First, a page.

Materials and Methods

Nutritive value of the UPR and PR in the sheep

This experiment was carried out in accordance with the animal care and use policy of Kangwon National University, Chuncheon, Republic of Korea. It was conducted at Kangwon National University farm, Chuncheon, Kangwon Province.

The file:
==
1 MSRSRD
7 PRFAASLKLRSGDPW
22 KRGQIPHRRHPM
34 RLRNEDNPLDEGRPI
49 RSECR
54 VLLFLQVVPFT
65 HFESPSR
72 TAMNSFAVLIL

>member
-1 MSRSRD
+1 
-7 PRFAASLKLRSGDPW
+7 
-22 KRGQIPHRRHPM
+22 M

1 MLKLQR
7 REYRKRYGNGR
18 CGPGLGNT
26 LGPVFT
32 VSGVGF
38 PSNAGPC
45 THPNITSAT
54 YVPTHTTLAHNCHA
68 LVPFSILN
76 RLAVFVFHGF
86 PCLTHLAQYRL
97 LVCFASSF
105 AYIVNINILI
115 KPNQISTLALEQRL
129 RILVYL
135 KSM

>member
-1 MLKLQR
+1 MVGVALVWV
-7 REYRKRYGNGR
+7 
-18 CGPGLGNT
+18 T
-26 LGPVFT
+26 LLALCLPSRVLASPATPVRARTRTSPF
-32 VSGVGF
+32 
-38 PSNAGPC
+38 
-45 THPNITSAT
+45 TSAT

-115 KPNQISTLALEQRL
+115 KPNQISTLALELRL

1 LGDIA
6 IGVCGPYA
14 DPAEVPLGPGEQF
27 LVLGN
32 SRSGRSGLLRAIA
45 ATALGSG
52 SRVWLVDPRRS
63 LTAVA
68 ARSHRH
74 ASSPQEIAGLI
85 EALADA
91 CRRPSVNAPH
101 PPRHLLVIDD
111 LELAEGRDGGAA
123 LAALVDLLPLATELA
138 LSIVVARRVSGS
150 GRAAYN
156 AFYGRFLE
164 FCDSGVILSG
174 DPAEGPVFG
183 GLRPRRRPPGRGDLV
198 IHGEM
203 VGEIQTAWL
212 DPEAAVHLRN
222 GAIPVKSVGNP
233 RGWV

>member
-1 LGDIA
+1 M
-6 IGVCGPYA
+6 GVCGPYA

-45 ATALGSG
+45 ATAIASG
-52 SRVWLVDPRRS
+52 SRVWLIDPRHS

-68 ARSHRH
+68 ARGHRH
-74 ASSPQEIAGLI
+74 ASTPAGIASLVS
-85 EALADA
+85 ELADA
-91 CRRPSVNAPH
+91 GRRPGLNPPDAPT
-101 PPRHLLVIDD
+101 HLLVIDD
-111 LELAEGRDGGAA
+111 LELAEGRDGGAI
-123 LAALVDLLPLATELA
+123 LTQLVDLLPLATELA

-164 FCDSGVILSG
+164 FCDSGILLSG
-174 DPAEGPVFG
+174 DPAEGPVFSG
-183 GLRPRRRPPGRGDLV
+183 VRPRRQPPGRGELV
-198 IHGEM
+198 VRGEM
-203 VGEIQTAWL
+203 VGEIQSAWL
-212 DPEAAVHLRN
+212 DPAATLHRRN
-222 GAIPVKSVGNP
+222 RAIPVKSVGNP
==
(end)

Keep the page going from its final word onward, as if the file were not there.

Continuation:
Rice was used as a dietary treatment and classified in to two groups of UPR and PR along with timothy hay which was used as basal feed in the experiment and fed based on their maintenance requirement [13]. The experimental animals were six corriedale ewe (ave. BW = 47.2 ± 7.7 kg and 3-year-old), and were randomly assigned into two groups of three sheep and two treatments were applied in 2 × 2 crossover design over 30 day’s period. The ratio of experimental feeds and basal feeds were 33.3% and 66.7%, respectively and water was provided free of choice. The experiment was started with 5 days of preliminary period followed by 5 days of adaptation period, and 5 days of sample collection period. The preliminary period was applied to test the ewe with lower amount of proposed diets before applying the actual amount during the adaptation period. This was to make sure that no drawbacks associated with feeding of PR and UPR. The feed was provided in the morning at 08:00 and afternoon at 18:30. During the experimental period, sample feces were obtained by total collection method twice a day at 08:00 and 18:00. Then, sample feces were oven dried at 60°C for 72 hours and the dried samples were milled using 20 mm meshing, and stored in a place where there was no contact with sunshine. The experimental feeds were analyzed for crude ash (Ash), crude protein (CP), ether extracts (EE), crude fiber (CF) and nitrogen free extract (NFE) were analyzed by AOAC [14] method, and neutral detergent fiber (NDF) and acid detergent fiber (ADF) contents on dry matter (DM) basis according to Goering and Van Soest [15].